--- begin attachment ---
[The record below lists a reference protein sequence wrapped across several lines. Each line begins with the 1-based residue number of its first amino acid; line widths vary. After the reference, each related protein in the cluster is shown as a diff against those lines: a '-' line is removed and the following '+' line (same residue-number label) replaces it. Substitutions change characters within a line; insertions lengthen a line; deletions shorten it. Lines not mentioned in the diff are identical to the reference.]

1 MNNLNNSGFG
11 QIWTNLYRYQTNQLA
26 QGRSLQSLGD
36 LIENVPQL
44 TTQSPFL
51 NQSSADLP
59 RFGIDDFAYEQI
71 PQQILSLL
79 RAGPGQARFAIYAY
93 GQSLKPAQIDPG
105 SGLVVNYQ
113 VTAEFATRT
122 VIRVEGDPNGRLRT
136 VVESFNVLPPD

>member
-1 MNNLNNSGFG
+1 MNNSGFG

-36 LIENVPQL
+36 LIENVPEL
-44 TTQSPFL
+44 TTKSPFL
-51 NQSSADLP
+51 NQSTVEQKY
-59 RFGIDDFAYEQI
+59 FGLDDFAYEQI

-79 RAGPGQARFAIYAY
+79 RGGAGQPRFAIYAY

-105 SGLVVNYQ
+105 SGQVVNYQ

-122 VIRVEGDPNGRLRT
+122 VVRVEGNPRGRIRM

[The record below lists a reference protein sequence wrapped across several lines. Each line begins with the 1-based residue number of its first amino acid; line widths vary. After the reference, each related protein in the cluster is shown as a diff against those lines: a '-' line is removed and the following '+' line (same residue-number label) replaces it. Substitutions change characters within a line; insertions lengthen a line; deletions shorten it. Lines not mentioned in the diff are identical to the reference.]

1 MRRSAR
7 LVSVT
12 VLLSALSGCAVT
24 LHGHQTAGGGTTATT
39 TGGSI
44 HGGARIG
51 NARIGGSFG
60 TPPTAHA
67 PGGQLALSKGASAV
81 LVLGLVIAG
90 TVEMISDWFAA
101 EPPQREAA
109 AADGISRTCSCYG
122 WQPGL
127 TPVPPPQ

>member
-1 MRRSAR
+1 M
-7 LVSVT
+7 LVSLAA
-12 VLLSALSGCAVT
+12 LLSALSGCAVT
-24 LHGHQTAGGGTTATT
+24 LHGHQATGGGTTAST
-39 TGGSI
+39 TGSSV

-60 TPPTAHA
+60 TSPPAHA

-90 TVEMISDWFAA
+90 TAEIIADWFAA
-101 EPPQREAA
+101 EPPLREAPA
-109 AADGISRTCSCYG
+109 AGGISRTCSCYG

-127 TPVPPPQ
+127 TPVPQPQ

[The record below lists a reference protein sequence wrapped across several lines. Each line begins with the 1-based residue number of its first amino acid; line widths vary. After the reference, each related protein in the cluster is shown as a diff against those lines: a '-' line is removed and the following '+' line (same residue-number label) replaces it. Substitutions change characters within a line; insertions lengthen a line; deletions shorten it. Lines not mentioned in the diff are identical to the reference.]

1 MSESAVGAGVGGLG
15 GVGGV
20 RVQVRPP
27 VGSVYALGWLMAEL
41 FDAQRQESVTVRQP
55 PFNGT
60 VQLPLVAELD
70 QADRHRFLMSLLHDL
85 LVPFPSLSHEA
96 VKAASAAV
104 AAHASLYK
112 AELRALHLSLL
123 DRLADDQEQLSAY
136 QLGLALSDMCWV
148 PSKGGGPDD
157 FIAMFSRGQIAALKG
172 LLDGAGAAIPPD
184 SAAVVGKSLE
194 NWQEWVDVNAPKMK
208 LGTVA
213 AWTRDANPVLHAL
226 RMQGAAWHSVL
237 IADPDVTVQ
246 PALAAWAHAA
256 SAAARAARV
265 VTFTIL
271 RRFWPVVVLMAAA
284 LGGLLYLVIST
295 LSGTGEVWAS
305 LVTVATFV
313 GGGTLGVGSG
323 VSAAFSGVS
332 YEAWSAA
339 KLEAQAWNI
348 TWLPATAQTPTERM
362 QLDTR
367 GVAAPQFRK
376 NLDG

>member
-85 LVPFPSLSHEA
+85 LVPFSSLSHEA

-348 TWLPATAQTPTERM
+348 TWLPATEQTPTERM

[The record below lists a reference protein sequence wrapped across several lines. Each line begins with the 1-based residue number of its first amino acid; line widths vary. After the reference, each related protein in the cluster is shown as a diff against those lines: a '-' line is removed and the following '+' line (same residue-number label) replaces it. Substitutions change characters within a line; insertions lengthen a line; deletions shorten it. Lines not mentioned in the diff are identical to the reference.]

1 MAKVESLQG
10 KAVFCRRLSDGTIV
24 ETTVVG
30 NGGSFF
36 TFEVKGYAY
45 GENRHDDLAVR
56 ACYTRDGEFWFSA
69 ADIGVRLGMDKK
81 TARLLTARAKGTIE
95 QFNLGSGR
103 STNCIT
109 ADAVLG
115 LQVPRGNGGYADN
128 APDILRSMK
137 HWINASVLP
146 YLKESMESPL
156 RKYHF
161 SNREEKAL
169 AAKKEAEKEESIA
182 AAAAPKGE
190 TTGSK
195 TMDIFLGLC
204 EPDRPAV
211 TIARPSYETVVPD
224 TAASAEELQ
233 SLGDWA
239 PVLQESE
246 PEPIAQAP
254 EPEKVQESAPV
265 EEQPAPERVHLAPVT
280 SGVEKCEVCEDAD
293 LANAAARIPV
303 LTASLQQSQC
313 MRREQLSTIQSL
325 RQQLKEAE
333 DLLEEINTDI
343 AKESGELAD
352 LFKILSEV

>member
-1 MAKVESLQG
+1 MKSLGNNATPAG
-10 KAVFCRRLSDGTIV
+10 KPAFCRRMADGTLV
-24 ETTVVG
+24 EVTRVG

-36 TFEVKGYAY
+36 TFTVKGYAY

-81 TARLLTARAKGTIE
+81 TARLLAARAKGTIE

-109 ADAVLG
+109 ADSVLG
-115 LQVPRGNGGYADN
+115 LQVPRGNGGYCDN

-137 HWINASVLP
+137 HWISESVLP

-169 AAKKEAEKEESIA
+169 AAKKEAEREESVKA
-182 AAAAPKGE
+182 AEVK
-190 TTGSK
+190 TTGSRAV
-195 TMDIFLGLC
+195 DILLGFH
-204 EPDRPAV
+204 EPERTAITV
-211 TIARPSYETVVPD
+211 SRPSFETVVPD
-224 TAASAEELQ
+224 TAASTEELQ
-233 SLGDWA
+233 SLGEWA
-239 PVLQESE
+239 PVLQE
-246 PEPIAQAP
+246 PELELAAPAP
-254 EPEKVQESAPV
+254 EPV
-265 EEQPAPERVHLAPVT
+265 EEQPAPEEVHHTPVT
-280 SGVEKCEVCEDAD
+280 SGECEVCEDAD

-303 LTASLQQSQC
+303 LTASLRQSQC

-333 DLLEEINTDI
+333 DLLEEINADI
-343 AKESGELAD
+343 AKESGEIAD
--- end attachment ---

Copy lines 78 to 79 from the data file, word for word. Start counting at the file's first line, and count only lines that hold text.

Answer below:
70 QADRHRFLMSLLHDL
85 LVPFPSLSHEA